7. Recognize whether this is a question of personal differences.

If the situation that’s angering you or stressing you out is an interpersonal one, take a step back and determine whether you’re upset because someone is behaving differently from you.

Or they’re taking an approach that’s opposite to yours. Even if it’s just as efficient, it might annoy the hell out of you that they’re not doing things your way.

This is often the case with Type A managers and such who are used to micromanaging others. They want things done a specific way, and don’t take well to others doing things differently.

The words “just do what I asked you to” tend to be bandied about by this lot, and tempers will range from mild irritation to flaring into incendiary rage.

8. Ask yourself how you would wish to be treated.

After you’ve calmed down a bit by using some of the advice above, take the time to determine how you’d want the other person to behave toward you if your roles were reversed.

Once you’ve determined what type of rational, respectful response you’d like to receive in that circumstance, you’ll have a better idea of how to treat the other person/people involved in this situation.

9. Get their perspective on the situation.

After you’ve calmed down a bit and given the situation a bit of space, talk to the other person about it. More often than not, conflicts arise due to misunderstandings rather than malice.

If they can give you their take on how things unfolded, you may be able to glean a better perspective on things as a whole.

Pulling back from the situation and processing all the information you have about it can calm heightened emotions considerably.

10. Ground yourself before doing anything else.

Consider this like closing the circle before moving on to another task, responsibility, or pursuit.

Remember those three deep breaths you took at the beginning of all of this? You’ll do something similar now to let all of this go so that you can focus on what needs to be done next.

If you have the time (and/or the space around you) to do some yoga, that would be the ideal choice.

Sit down on the floor, either cross-legged or in lotus position. Take another few deep belly breaths, and then start doing some nadi shodhana alternate nostril breathing. Here is a video that can help guide you if you’re not already familiar with the practice.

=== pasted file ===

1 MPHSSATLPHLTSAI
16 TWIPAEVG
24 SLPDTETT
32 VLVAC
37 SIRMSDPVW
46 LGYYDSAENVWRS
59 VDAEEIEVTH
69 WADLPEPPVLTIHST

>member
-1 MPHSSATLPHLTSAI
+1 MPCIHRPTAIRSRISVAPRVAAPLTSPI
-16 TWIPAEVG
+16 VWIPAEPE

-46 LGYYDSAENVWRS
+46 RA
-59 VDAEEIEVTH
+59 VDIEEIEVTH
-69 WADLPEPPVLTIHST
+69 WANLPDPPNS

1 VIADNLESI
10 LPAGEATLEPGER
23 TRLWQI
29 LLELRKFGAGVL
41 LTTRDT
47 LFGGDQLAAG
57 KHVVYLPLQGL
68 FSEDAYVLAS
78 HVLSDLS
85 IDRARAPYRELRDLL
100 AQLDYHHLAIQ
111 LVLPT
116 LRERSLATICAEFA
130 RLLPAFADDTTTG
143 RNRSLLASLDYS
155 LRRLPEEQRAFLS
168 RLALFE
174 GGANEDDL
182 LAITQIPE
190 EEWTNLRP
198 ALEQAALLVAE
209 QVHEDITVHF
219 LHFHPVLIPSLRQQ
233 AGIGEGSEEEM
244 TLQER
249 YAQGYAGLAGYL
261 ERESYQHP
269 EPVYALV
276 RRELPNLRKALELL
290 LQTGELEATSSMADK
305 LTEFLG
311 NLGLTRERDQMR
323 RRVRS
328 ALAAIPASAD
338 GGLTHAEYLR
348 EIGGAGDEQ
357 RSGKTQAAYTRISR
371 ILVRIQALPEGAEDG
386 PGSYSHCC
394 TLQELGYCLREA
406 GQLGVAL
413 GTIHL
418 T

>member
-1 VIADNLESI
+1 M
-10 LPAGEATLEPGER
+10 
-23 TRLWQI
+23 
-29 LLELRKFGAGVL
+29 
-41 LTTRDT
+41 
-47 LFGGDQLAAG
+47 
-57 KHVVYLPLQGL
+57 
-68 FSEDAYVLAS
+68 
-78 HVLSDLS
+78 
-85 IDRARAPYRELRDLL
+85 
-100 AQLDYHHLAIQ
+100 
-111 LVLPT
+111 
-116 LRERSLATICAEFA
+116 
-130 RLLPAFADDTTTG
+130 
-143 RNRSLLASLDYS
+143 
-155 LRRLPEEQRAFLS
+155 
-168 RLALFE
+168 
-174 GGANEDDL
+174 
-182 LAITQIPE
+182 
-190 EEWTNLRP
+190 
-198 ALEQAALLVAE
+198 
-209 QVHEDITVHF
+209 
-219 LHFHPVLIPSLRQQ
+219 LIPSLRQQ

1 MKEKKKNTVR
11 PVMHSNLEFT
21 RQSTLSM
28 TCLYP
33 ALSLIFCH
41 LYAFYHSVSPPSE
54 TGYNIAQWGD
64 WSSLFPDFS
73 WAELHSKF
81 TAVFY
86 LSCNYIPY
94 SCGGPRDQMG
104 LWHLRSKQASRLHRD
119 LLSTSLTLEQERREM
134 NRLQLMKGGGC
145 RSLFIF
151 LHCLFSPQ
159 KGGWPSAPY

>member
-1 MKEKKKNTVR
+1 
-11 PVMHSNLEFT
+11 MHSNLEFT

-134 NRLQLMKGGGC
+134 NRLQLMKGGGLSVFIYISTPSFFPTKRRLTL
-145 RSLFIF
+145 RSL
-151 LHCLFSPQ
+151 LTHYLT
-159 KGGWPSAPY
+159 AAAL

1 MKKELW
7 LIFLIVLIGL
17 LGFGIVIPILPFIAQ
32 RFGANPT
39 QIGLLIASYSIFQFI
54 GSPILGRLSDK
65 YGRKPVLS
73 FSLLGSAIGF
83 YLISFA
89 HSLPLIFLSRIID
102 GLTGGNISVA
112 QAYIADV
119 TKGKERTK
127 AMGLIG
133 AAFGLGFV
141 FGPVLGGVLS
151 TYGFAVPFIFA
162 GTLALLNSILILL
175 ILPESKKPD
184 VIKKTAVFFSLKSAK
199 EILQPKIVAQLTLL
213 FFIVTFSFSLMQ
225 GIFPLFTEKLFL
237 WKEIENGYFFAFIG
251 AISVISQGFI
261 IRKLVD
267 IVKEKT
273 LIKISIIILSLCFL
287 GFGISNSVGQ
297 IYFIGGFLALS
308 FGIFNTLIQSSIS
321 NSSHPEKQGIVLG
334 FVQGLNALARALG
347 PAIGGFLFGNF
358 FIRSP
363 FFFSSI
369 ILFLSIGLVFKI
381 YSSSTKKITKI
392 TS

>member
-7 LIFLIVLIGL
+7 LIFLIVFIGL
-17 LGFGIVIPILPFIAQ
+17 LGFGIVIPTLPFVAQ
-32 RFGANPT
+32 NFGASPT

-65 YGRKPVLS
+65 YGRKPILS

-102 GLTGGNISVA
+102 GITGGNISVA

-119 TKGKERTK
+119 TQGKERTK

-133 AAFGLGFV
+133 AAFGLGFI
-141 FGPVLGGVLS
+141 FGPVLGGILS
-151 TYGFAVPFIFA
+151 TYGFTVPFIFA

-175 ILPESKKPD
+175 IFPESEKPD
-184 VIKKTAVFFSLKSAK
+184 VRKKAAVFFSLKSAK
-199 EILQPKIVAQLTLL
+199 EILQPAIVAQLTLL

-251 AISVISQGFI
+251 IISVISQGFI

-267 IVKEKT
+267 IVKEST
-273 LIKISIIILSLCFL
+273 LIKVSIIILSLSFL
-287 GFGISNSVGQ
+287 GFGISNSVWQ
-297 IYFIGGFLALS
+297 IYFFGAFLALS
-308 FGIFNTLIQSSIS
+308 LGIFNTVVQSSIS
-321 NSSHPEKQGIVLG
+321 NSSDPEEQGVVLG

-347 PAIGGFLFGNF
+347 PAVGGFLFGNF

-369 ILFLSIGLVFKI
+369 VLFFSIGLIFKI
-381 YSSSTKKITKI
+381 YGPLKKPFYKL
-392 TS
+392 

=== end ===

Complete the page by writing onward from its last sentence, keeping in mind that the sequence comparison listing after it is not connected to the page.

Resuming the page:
Like most types of conscious, meditative breathing, this helps to alleviate stress and anxiety. You may be surprised to discover how effective it is at helping you to calm down after a stressful situation.

Take 10 of these breaths to start with, and then determine whether you need more or not. In fact, even if you feel that you’re doing just fine and don’t need any more, take another 20 anyway.

If you have the energy to do so, move into some rooting, grounding yoga poses like virabhadrasana (warrior pose), or vrikshasana (tree pose). Both of these encourage balance and stability, as well as releasing stress. As you do these, envision any leftover stress moving out of your body, down into the earth.

After doing these calming practices, and calmly discussing everything that happened with others around you, you’ll be in an ideal position to move forward with grace.

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About The Author

Catherine Winter is an herbalist, INTJ empath, narcissistic abuse survivor, and PTSD warrior currently based in Quebec's Laurentian mountains. In an informal role as confidant and guide, Catherine has helped countless people work through difficult times in their lives and relationships, including divorce, ageing and death journeys, grief, abuse, and trauma recovery, as they navigate their individual paths towards healing and personal peace.